When panic first struck, the first things to fly off the shelves (digital or otherwise) were toilet paper, disinfectant products, cleaning supplies, and shelf-stable food. This meant that people were less focused on “non-essential” items for a brief period of time. However, as this crisis continues to unfold, there’s still a lot of uncertainty around what lies ahead. This is causing consumers to delay previously planned purchases even more, which can quickly sink demand for your products and services overnight. This is further impacted by the closure of national borders; after all, if you can’t get your products to consumers quickly due to cross-border restrictions, they may look to alternative sources to fulfill their needs. Obviously, how you go about sparking demand during a time of crisis will vary significantly based on the kind of e-commerce business you operate, where you are in the world, and how your business’s location is impacted by the crisis at hand. In times like these, it’s important to avoid the tendency of making knee-jerk reactions to a change in demand; instead, strategize all potential solutions for overcoming this temporary hurdle and move forward with the best plan of attack.
7. Managing customer relationships
Changes to the status quo create panic, for obvious reasons. Most businesses tend to think about costs and profitability first, and then immediately begin to trim the “fat.” All too often marketing gets bucketed into this category. But smart businesses know, and this is especially true for e-commerce businesses, that marketing is the key to maintaining a relationship with both current and prospective customers at all times. And in a time like this, it makes the most sense to shift marketing budgets to digital, as that’s where many consumers will end up spending a lot of their time while in isolation at home. Investing in marketing during a time of crisis not only continues to build on those customer relationships, but it also provides you with an opportunity to surface new promotions that could sway prospective customers, those that wouldn’t have seen your promotions under different circumstances, to join your camp.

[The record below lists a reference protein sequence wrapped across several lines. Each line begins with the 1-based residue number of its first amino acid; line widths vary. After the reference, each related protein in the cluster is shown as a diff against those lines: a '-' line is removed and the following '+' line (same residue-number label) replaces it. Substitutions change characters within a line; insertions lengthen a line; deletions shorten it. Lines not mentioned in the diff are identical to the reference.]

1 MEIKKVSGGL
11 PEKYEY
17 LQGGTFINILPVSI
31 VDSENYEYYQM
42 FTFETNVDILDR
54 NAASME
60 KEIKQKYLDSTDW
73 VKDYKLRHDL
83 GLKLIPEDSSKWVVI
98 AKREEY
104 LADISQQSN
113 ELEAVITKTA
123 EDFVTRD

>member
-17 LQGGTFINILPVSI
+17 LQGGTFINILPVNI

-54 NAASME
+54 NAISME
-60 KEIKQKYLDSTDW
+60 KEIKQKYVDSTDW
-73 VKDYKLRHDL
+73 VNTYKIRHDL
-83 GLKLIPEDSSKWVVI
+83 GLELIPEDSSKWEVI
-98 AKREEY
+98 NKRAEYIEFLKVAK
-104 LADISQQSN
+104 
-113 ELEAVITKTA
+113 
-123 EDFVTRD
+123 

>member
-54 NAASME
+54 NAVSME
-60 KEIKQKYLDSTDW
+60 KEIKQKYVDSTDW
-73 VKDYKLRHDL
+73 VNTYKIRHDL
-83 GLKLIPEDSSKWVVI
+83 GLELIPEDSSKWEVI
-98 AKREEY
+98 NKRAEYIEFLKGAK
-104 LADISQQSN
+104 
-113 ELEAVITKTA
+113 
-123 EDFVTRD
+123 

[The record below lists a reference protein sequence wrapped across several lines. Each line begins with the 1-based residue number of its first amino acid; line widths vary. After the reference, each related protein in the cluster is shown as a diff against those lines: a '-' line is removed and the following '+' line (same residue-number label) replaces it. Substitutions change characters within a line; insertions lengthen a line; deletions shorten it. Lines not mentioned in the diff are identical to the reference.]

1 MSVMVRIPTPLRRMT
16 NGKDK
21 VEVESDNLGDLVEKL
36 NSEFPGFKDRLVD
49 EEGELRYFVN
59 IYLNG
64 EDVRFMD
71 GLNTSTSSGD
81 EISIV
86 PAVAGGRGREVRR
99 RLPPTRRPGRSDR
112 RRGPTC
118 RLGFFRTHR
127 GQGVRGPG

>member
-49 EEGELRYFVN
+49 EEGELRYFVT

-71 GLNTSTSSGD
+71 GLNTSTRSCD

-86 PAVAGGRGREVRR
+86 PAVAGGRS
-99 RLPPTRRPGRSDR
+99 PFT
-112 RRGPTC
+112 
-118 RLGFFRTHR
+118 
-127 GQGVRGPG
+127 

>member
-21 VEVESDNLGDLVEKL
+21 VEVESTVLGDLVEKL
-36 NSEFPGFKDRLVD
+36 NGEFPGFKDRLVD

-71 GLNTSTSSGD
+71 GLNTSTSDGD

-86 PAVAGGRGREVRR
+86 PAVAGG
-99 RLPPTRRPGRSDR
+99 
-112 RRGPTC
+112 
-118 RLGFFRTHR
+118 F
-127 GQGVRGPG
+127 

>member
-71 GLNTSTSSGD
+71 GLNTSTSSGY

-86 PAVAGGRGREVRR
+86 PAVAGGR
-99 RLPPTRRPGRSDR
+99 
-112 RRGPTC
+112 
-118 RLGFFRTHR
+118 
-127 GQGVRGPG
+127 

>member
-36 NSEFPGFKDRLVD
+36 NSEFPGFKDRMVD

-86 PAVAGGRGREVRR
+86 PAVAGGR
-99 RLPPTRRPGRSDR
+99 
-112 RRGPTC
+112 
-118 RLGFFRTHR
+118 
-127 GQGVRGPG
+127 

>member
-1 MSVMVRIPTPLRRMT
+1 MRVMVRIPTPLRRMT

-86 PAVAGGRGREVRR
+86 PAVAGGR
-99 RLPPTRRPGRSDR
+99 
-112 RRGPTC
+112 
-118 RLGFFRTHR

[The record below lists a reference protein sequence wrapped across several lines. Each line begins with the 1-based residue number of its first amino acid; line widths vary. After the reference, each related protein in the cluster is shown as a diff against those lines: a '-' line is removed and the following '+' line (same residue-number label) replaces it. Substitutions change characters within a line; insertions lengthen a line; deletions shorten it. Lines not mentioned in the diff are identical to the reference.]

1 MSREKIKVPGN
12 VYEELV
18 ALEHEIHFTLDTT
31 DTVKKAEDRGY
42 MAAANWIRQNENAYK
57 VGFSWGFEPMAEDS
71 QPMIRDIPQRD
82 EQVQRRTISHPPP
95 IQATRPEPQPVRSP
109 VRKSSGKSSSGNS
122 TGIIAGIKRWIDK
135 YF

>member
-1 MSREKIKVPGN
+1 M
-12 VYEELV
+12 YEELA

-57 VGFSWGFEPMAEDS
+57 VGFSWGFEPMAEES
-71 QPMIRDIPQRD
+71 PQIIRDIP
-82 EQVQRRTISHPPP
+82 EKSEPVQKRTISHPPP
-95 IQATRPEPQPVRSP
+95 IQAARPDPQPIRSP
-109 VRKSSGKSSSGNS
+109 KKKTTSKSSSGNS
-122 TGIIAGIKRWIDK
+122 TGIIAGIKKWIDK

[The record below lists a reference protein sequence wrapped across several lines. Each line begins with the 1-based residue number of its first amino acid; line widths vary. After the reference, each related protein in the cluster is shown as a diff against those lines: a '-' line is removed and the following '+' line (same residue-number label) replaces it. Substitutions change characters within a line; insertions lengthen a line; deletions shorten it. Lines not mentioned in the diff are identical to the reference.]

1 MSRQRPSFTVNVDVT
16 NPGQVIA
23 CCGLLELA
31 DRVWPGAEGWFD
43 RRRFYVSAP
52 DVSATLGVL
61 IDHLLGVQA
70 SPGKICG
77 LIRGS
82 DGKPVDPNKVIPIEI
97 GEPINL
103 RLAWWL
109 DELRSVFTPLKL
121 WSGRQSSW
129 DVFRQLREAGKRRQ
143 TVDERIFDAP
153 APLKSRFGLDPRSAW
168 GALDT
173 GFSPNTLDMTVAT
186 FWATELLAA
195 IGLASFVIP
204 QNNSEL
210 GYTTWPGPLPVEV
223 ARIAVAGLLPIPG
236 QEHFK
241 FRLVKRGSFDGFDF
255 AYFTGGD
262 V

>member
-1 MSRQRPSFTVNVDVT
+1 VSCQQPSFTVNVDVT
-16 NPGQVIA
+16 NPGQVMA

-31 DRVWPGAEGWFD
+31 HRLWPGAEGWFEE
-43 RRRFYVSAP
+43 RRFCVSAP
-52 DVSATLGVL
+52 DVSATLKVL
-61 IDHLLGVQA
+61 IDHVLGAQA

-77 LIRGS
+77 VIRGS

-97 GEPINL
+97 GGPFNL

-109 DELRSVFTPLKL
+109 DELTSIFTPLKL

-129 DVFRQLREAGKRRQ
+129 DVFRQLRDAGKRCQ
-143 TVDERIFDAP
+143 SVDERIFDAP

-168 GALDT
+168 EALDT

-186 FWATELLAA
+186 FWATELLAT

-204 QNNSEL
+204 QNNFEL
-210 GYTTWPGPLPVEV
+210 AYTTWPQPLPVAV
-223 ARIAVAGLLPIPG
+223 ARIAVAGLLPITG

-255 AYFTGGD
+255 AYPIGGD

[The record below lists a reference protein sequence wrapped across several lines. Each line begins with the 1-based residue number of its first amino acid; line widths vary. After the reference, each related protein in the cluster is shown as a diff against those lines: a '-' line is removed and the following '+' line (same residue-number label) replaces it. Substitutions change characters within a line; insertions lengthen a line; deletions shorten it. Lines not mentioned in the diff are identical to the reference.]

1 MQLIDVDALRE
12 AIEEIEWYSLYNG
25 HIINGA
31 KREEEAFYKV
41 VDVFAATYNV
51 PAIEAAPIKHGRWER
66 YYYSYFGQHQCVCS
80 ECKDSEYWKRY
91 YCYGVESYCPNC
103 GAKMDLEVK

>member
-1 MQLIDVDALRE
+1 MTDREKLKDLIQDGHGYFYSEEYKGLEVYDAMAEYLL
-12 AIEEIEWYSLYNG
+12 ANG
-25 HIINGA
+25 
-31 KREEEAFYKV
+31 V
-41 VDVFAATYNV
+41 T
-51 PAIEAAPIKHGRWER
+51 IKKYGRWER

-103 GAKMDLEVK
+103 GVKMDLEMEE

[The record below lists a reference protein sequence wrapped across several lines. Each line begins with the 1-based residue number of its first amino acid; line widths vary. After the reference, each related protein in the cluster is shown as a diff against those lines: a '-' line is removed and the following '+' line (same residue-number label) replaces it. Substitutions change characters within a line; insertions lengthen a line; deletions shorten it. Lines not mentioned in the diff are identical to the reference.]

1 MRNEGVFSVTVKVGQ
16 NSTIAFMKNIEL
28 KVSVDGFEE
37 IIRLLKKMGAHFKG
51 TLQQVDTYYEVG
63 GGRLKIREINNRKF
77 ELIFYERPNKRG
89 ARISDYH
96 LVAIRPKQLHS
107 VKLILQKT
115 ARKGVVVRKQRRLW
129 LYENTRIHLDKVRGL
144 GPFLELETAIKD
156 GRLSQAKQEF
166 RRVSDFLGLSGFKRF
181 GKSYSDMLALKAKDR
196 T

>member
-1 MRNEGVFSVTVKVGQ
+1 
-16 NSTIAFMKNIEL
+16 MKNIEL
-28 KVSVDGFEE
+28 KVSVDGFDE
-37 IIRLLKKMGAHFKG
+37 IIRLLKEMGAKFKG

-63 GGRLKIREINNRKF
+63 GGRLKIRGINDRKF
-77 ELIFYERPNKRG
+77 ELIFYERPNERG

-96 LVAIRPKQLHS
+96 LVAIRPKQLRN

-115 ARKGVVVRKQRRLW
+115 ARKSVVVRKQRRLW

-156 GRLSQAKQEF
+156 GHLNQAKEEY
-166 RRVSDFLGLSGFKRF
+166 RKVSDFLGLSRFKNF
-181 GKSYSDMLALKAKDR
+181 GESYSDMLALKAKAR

8. Staying flexible amidst constant change
The truth is, no one is ever really prepared for a crisis, especially knowing that no two crises are ever really alike. Each has its own twists and turns that rattle businesses and consumers to the core. This is why you must continue to plan and even re-plan for what lies ahead. None of us can truly predict how the COVID-19 crisis will ebb and flow with each passing day. But you still need to think through all possible scenarios as well as the solutions that you will bring to the table to address whatever happens in real-time. Even though much of what’s going on right now is quite unpredictable and constantly in a state of flux, your business should be ready to pivot quickly whether the situation improves or worsens. You need a plan for both, as that will help you stay proactive (versus reactive) as this crisis continues on.
As odd as this may sound, there’s no better time than during a crisis to think about how you can build a stronger, more resilient e-commerce business for the long-term. Moments like this have a unique way of exposing our weaknesses and shining a spotlight on our strengths. The team at Nexway is here to be your spotlight and to help you succeed through the COVID-19 crisis.
Let Nexway help. Contact us now to get started.
The Nexway Team